"I've heard a lot of people saying (I) haven't lived here long enough to be our mayor," he said. "But I think it would be irresponsible to walk away from the opportunity to have somebody with international experience and experience with larger cities."
Archer said he wants to make sure Millcreek takes the time to craft a balanced budget before building a city hall, and work with community organizations to make sure all underserved voices are heard.
He also said he believes Millcreek should opt out of the municipal services district to expand its service choices.
Howell served in the Utah Senate for three terms, including eight years as the minority leader. He also ran as the Utah Democratic candidate for the U.S. Senate in 2000 and 2012.
A Millcreek native, Howell recently retired from a 34-year career with IBM, where he worked on an initiative to use technology to tackle urban issues.
Howell said he would use his company experience to create a tech-savvy, eco-friendly city while healing the divide between pro- and anti-city voters.
"I want to bring together a community to create a sustainable, green community with online services to promote an effective, efficient, fiscally responsible city where everyone will want to live in the future," he said.
Howell said he would work with the City Council to figure out the most fiscally responsible options for municipal services, develop strong crime initiatives, and improve the city's street lighting.
Moss, chairwoman of the Utah Stonewall Democrats, described herself as an engaged public servant and gay rights activist. She said she moved to Millcreek three years ago but has lived in Salt Lake County since 1975, working as a logistics manager.
"I wasn't a proponent of Millcreek becoming a city, but because it has, I don't want the city to fail," she said.
As mayor, Moss said she would protect Millcreek's services, prioritize more careful zoning laws, and facilitate citizen-driven decision-making.
She said she likes the idea of the municipal services district, but she would want to consider all options and engage existing community councils before making a decision on how Millcreek should maintain its current level of service.
"I want to make sure that the citizens make the decisions of this new city," she said. "Services are all really good, and they need to be just like how the county has always done."
White, a longtime Millcreek resident and small-business owner, previously worked as the state Homeland Security director.
"I've watched the developement of Millcreek for quite a long time — 60 years," he said. "I have a vested interest in how the city goes forward."
White said he's watched high-density apartments rise in the middle of Millcreek neighborhoods, so as mayor he would encourage slower development and more meticulous ordinances.
"I will tighten up planning and zoning so we don't get a hodgepodge of development," he said. "The thing that keeps cities sustained overtime is controlled developement."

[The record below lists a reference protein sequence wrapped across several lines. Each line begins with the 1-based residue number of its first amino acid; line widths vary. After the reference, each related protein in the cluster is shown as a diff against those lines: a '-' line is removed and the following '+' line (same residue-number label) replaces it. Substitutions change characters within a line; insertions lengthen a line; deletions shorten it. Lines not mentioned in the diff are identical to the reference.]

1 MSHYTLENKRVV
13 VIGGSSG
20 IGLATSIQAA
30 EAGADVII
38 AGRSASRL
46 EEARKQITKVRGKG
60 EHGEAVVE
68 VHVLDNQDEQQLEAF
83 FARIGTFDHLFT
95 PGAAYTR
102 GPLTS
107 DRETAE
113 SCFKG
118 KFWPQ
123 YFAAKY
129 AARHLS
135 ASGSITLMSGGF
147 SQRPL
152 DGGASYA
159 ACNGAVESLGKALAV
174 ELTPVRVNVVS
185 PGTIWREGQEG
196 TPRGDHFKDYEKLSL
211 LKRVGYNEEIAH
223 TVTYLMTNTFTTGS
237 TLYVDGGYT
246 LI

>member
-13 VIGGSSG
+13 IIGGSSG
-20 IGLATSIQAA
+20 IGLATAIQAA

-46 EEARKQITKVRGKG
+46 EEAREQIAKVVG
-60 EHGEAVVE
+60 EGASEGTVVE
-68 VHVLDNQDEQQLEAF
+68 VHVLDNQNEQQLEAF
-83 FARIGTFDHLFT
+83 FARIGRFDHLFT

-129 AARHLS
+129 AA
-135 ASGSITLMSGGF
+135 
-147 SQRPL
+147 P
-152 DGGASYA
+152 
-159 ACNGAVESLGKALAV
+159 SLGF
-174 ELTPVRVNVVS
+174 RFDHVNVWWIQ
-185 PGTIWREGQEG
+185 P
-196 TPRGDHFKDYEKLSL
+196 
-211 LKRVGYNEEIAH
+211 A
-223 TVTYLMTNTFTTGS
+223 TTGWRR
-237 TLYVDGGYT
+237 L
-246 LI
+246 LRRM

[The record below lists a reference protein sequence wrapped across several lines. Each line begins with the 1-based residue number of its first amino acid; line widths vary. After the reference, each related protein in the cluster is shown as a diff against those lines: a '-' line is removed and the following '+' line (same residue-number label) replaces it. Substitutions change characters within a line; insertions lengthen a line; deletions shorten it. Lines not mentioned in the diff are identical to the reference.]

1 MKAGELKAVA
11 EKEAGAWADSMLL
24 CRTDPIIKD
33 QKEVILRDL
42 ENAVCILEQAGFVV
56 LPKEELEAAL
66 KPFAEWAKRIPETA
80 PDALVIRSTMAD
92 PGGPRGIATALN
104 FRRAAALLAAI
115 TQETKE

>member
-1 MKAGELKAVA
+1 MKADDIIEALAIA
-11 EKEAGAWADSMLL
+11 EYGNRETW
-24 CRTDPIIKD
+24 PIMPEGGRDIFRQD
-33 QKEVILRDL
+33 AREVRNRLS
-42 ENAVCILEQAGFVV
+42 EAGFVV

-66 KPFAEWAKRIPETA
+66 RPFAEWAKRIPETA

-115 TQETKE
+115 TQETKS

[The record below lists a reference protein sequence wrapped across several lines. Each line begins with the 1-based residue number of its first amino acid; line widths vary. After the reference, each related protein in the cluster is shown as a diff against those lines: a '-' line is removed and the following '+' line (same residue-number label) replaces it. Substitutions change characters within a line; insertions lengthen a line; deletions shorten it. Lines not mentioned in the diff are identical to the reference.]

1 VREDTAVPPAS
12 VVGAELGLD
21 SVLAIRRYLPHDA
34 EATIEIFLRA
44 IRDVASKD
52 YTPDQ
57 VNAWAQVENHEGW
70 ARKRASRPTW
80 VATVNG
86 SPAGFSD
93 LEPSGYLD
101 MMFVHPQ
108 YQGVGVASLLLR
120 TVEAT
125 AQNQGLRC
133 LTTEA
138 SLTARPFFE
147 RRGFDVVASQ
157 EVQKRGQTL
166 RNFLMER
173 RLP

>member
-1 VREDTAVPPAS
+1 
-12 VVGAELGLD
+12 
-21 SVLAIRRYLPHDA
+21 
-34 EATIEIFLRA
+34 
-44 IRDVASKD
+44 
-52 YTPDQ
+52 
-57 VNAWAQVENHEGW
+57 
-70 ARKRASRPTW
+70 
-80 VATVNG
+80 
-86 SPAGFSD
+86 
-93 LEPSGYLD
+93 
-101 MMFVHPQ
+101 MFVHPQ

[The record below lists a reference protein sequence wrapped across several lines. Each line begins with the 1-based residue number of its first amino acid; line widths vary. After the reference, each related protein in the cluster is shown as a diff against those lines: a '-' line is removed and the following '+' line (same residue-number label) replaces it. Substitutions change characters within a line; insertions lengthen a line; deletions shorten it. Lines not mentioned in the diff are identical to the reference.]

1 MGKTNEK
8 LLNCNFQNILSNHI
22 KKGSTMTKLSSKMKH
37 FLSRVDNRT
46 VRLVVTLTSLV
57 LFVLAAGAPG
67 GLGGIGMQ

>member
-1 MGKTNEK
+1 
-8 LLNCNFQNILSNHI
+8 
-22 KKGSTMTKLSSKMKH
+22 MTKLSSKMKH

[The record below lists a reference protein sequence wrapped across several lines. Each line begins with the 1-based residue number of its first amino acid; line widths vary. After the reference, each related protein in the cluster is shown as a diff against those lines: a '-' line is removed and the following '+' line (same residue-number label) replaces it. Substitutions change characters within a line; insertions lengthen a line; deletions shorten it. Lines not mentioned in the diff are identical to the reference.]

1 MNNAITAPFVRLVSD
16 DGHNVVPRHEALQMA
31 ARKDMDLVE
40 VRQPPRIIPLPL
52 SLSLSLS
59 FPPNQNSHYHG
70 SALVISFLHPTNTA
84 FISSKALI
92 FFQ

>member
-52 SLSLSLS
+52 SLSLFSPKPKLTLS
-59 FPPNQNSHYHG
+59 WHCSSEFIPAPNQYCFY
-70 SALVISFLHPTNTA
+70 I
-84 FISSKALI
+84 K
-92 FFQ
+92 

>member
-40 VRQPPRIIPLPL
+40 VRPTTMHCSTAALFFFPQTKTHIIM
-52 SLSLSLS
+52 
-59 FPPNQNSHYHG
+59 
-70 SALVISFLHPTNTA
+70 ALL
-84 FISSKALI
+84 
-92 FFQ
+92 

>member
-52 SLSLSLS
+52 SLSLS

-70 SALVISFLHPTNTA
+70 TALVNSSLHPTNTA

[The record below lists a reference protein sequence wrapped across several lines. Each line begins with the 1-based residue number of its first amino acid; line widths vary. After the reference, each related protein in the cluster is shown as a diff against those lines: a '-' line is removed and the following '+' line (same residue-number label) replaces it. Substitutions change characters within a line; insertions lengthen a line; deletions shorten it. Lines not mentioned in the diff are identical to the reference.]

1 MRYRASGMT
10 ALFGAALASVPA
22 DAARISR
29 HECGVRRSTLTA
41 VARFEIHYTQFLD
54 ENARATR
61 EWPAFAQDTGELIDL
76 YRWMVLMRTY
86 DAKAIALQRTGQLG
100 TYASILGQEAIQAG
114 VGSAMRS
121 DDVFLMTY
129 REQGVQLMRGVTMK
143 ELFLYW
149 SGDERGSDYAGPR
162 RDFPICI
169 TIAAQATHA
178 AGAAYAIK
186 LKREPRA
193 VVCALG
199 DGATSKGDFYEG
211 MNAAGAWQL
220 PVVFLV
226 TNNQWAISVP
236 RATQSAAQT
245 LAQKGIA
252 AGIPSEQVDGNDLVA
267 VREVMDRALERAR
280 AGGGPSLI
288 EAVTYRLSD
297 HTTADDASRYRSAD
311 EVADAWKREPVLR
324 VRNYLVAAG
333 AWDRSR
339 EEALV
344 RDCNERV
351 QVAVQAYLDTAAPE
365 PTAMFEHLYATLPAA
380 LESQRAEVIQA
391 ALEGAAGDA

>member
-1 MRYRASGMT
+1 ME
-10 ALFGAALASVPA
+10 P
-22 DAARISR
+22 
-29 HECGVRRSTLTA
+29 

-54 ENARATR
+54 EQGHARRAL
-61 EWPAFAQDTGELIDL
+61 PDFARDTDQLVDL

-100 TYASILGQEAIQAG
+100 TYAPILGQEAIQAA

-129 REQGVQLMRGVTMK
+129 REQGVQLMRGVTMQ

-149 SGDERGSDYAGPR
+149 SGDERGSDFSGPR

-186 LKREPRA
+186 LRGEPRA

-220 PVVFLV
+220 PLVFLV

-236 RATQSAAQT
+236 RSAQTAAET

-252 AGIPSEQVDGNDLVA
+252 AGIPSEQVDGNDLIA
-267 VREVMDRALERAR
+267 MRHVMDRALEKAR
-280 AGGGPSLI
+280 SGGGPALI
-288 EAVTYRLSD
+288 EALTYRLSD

White said he believes Millcreek should contract with Salt Lake County for services, but not opt into the municipal services district. He said he would also prioritize reducing crime — specificially theft and drug dealing — and keep taxes flat.
Craig S. Cook
Cook was unavailable to speak with the Deseret News on Thursday and Friday. On his website, he describes himself as the "underdog" because he's self-funding his race.
He has lived in Millcreek since 1972 and has 45 years of experience as lawyer, 34 years with the military, and 44 years with the Humane Society of Utah as an animal advocate, according to his website.
Cook opposed Millcreek's incorporation but now he says he's seeking election so he can be the city's "watchdog."
"If elected, I will only run for one term. That's enough time to get Millcreek city on its feet so I can go back to suing animal abusers," he stated in a mailer. "I promise to be a fierce watchdog … to make sure that the new city government does not waste precious resources."
Cook said he would urge the City Council to hold widespread public hearings so the city can take time to build a "strong foundation" of laws and policies and use residents' opinions to decide how to provide municipal services.
Wong is a Millcreek community activist who worked as a Deseret News staff member and page designer for nearly 30 years.
She said she opposed Millcreek's incorporation movement ever since it came to fruition 10 years ago, and now she wants to keep the mayoral seat away from the pro-city candidates.
"The incorporators want to run Millcreek city as a business. They're thinking of streams of revenue and bonds and self-providing — all the things I've been opposed to," she said. "I want to basically keep our atmosphere and quality of life the same."
Wong said if she's elected, she would start forming "Millcreek resident advocacy groups" so residents could make the decisions around planning, zoning and whether the city should join the municipal services district.
"I don't want the city to incur any debt," she added. "But if the residents decide that the city needs to incur debt for a project, it will have to go to a vote in the next election cycle."